The ID Divide
Yesterday, the Center for American Progress published its paper on identification and identification technologies: “The ID Divide: Addressing the Challenges of Identification and Authentication in American Society.” I was one of the participants in the project that created this paper, and it’s worth reading.
Among other things, the paper identifies six principles for identification systems:
- Achieve real security or other goals
- Fairness and equality
- Effective redress mechanisms
- Equitable financing for systems
From the Executive Summary:
How can these principles be honored in practice? That’s where the “due diligence” process comes into play when considering and implementing identification systems. Due diligence in the financial world of mergers and acquisitions and other important corporate transactions is conducted before a company makes a major investment. Proponents of, say, a merger (or in our case, a new identification program) can err on the side of optimism, concluding too readily that the merger (or new ID program) is clearly the way to go. Thorough due diligence protects against such over-optimism.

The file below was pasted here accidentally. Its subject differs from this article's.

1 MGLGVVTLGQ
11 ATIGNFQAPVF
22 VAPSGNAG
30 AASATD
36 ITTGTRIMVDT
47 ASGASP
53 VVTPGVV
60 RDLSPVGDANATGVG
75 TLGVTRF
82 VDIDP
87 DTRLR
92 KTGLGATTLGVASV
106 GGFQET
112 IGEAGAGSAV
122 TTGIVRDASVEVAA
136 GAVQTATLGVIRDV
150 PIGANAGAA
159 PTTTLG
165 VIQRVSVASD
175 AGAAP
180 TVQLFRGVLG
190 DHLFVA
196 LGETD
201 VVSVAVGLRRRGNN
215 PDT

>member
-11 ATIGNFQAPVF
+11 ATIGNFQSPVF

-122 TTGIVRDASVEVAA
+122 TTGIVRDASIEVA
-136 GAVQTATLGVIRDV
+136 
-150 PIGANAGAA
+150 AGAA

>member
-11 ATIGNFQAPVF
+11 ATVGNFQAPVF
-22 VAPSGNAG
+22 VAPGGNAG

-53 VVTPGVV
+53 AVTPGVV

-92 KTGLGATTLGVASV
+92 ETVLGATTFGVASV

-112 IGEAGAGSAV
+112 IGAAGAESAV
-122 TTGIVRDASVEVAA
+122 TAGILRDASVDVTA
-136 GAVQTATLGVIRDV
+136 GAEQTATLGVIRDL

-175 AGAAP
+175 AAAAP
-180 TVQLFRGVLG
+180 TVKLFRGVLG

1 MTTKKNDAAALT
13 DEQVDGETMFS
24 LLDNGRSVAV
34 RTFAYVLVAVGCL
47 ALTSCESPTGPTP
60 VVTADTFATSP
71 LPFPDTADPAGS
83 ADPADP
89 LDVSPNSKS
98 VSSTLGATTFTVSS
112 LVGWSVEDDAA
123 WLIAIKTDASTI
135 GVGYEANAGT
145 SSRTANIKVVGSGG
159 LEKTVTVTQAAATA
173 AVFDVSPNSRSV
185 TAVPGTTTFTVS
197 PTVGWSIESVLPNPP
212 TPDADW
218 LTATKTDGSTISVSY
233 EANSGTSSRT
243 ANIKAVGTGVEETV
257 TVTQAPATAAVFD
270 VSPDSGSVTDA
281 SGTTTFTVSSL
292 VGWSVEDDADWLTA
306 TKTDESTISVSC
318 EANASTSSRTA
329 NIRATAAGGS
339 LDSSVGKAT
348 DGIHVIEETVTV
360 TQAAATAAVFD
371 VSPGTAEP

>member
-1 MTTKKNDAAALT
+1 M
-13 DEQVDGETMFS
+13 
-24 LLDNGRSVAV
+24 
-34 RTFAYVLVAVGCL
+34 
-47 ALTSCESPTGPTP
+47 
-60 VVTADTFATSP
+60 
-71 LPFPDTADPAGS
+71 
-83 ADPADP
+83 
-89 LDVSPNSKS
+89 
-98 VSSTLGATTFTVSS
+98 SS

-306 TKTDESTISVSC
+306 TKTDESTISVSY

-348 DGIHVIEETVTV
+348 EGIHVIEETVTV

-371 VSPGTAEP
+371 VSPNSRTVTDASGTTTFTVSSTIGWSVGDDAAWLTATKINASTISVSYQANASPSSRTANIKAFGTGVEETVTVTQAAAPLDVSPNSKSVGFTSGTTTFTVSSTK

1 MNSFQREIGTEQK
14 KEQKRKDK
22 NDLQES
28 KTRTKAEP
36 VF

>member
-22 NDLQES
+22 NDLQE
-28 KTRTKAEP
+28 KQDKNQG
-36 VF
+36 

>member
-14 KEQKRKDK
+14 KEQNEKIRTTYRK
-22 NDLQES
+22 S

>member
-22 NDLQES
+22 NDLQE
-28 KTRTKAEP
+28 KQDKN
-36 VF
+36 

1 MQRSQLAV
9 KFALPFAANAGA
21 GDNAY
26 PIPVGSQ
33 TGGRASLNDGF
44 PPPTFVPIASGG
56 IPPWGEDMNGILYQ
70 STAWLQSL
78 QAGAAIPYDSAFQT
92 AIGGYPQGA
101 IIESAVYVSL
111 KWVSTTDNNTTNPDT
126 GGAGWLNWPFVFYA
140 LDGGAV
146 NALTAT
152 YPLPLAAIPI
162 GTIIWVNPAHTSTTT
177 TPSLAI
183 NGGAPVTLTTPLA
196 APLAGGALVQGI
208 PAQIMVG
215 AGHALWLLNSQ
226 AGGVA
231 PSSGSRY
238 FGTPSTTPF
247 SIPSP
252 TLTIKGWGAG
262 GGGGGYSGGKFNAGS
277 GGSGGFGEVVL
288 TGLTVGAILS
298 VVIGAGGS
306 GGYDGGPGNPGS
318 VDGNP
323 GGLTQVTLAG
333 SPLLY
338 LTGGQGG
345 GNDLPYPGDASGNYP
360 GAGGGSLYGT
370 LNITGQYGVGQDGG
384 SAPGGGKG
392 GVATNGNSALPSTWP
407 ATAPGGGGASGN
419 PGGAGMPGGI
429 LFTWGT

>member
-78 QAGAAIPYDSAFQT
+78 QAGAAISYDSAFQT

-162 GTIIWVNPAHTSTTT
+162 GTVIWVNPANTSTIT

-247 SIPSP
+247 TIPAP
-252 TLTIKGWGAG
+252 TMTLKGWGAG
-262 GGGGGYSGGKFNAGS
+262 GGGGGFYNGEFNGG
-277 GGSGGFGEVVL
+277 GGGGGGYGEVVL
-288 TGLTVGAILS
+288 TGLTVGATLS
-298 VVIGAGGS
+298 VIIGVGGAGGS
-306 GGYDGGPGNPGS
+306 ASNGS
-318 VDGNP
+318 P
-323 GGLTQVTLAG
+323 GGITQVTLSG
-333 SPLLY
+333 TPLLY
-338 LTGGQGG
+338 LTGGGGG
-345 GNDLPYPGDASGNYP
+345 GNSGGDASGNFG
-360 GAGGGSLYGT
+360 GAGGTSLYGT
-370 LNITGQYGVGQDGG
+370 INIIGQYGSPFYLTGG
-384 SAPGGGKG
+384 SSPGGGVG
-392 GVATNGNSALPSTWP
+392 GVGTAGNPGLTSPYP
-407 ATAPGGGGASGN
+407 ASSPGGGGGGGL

In the pages that follow, we apply this due diligence process to some recurring technical problems with current and proposed identification programs. And we discover—as you’ll see toward the end of the report—that ID programs that rely on “shared secrets,” such as Social Security numbers or your mother’s maiden name, are becoming more insecure due to the increased use of identification. Similarly, ID programs based on biometrics such as fingerprints or iris scans are not the “silver bullets” that some proponents claim they are, but rather could become compromised rapidly if deployed in haphazard ways.
We then apply our progressive principles and due diligence insights to two current examples of identification programs. The first details why it would be bad policy to require government-issued photo ID for in-person voting. The second shows the basically sound policy rationale for the Transportation Worker Identification Card, used for workers with access to security-critical port facilities. By examining one identification program that is reasonable, and one that is not, our analysis shows the usefulness of the Progressive Principles for Identification Systems.
I participated in the panel discussion announcing this report, along with Jim Harper (Director of Information Policy Studies at the Cato Institute).